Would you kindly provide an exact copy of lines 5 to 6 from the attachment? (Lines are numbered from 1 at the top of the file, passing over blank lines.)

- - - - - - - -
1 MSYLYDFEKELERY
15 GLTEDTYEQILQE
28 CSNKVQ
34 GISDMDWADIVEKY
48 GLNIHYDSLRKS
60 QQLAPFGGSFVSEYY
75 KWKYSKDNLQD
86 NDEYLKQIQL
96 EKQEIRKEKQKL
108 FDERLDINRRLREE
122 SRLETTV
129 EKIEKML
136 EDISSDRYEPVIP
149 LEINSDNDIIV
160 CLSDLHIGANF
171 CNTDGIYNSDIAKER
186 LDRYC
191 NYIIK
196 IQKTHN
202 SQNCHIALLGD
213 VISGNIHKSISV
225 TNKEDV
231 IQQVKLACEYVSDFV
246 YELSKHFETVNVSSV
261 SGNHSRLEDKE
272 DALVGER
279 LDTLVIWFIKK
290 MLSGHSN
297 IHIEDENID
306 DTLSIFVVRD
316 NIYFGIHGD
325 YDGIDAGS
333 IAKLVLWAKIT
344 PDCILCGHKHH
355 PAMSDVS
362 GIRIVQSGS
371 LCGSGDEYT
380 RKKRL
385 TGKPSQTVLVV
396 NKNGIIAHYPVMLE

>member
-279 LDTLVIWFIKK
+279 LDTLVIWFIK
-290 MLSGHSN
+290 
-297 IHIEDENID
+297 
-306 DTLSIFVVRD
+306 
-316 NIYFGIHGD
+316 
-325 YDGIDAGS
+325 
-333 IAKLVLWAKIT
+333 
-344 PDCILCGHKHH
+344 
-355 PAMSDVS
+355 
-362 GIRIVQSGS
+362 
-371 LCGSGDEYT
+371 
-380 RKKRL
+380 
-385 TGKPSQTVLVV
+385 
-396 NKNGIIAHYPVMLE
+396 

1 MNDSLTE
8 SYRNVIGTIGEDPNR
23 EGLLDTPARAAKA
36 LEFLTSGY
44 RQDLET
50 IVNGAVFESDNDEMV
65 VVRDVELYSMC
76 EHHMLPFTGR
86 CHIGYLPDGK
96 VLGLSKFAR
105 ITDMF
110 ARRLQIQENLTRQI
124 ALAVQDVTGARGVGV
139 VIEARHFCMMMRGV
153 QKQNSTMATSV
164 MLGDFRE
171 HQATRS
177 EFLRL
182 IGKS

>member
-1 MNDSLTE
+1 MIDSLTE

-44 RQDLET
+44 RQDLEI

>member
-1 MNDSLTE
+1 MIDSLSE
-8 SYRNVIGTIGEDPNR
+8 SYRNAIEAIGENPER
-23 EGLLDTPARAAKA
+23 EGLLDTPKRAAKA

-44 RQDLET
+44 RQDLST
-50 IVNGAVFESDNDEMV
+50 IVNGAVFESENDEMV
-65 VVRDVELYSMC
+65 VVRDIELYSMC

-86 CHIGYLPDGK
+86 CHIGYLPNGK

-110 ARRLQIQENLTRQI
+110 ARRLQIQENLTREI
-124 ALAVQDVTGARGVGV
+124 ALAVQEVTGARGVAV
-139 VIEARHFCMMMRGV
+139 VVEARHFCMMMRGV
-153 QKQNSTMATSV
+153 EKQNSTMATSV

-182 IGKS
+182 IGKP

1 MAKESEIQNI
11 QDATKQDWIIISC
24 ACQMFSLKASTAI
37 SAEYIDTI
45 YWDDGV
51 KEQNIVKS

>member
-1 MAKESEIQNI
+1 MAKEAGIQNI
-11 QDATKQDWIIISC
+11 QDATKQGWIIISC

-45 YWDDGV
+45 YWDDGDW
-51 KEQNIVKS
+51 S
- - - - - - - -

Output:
48 GLNIHYDSLRKS
60 QQLAPFGGSFVSEYY